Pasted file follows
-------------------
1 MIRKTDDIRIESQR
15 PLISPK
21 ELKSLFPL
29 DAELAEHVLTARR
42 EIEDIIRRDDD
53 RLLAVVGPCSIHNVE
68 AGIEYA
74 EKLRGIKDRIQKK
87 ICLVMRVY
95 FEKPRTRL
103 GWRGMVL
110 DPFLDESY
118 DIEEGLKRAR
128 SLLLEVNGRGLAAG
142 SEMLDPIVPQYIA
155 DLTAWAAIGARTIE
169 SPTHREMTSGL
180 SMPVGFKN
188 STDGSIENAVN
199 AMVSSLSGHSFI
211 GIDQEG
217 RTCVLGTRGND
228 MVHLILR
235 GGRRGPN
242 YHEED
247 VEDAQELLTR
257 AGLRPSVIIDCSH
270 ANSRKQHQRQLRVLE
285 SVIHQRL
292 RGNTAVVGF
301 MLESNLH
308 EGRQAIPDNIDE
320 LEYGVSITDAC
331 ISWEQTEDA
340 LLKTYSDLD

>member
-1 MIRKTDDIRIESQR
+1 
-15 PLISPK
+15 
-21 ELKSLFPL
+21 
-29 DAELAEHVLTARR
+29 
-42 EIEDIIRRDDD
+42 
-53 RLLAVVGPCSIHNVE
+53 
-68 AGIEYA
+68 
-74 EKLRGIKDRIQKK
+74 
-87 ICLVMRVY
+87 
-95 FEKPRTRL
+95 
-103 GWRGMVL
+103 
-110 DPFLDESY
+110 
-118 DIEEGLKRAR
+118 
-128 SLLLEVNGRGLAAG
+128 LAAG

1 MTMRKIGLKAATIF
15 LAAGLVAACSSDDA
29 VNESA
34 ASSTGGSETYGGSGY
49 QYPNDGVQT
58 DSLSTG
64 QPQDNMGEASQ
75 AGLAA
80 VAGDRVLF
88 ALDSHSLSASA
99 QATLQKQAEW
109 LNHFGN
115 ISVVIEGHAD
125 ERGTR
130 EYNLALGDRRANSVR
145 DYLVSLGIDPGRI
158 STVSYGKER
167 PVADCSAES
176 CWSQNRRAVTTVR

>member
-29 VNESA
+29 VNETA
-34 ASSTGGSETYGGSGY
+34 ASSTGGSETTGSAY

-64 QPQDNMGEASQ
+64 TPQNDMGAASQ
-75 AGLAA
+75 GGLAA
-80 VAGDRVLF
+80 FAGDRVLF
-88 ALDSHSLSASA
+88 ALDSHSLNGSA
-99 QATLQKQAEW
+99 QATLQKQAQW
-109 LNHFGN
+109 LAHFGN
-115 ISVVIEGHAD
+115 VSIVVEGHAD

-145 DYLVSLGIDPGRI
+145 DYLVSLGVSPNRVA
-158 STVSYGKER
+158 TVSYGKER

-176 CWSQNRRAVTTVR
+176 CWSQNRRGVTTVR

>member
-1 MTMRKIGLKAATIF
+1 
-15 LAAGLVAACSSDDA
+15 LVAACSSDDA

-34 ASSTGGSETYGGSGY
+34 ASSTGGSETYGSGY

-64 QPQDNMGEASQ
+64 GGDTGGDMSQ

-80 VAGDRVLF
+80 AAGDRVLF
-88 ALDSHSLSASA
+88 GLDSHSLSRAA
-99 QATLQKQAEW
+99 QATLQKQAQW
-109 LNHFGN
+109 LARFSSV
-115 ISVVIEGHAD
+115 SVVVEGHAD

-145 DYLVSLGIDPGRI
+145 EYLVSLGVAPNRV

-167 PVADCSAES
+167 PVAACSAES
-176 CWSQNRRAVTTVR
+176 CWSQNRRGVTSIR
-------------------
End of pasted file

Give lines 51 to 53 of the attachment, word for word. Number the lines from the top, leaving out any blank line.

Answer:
-74 EKLRGIKDRIQKK
+74 
-87 ICLVMRVY